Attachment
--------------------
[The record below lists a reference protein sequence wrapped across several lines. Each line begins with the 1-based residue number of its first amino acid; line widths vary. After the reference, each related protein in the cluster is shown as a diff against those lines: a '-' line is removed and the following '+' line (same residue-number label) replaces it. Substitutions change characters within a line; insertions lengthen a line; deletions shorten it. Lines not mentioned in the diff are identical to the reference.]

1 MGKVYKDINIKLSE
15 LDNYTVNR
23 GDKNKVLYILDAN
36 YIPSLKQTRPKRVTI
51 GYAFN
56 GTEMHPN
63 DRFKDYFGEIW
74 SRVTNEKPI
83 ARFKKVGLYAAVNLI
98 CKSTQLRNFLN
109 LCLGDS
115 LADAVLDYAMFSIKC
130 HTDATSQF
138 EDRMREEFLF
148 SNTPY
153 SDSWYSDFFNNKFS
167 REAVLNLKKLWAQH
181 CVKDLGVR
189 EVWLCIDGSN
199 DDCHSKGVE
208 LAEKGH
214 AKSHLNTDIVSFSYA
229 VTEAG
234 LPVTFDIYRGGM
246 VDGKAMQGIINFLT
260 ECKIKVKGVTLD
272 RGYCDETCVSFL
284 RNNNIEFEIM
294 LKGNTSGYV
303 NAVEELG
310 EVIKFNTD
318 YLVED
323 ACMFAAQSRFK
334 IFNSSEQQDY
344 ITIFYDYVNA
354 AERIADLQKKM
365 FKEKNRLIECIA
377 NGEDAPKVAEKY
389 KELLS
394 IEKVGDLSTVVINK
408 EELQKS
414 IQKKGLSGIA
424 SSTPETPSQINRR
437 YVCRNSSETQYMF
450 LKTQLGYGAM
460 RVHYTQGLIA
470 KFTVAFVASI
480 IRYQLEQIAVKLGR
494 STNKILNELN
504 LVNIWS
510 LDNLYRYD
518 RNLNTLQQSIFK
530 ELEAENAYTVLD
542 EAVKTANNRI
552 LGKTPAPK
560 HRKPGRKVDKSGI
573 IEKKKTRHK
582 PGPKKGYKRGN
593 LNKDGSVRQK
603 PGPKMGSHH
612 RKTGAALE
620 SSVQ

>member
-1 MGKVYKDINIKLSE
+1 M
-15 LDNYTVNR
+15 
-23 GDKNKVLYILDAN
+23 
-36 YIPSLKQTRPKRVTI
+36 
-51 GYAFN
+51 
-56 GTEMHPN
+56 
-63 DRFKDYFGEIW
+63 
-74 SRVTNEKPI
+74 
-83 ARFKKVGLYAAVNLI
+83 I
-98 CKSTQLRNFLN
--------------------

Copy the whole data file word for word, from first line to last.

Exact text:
[The record below lists a reference protein sequence wrapped across several lines. Each line begins with the 1-based residue number of its first amino acid; line widths vary. After the reference, each related protein in the cluster is shown as a diff against those lines: a '-' line is removed and the following '+' line (same residue-number label) replaces it. Substitutions change characters within a line; insertions lengthen a line; deletions shorten it. Lines not mentioned in the diff are identical to the reference.]

1 MGKVYKDINIKLSE
15 LDNYTVNR
23 GDKNKVLYILDAN
36 YIPSLKQTRPKRVTI
51 GYAFN
56 GTEMHPN
63 DRFKDYFGEIW
74 SRVTNEKPI
83 ARFKKVGLYAAVNLI
98 CKSTQLRNFLN
109 LCLGDS
115 LADAVLDYAMFSIKC
130 HTDATSQF
138 EDRMREEFLF
148 SNTPY
153 SDSWYSDFFNNKFS
167 REAVLNLKKLWAQH
181 CVKDLGVR
189 EVWLCIDGSN
199 DDCHSKGVE
208 LAEKGH
214 AKSHLNTDIVSFSYA
229 VTEAG
234 LPVTFDIYRGGM
246 VDGKAMQGIINFLT
260 ECKIKVKGVTLD
272 RGYCDETCVSFL
284 RNNNIEFEIM
294 LKGNTSGYV
303 NAVEELG
310 EVIKFNTD
318 YLVED
323 ACMFAAQSRFK
334 IFNSSEQQDY
344 ITIFYDYVNA
354 AERIADLQKKM
365 FKEKNRLIECIA
377 NGEDAPKVAEKY
389 KELLS
394 IEKVGDLSTVVINK
408 EELQKS
414 IQKKGLSGIA
424 SSTPETPSQINRR
437 YVCRNSSETQYMF
450 LKTQLGYGAM
460 RVHYTQGLIA
470 KFTVAFVASI
480 IRYQLEQIAVKLGR
494 STNKILNELN
504 LVNIWS
510 LDNLYRYD
518 RNLNTLQQSIFK
530 ELEAENAYTVLD
542 EAVKTANNRI
552 LGKTPAPK
560 HRKPGRKVDKSGI
573 IEKKKTRHK
582 PGPKKGYKRGN
593 LNKDGSVRQK
603 PGPKMGSHH
612 RKTGAALE
620 SSVQ

>member
-1 MGKVYKDINIKLSE
+1 M
-15 LDNYTVNR
+15 
-23 GDKNKVLYILDAN
+23 
-36 YIPSLKQTRPKRVTI
+36 
-51 GYAFN
+51 
-56 GTEMHPN
+56 
-63 DRFKDYFGEIW
+63 
-74 SRVTNEKPI
+74 
-83 ARFKKVGLYAAVNLI
+83 I
-98 CKSTQLRNFLN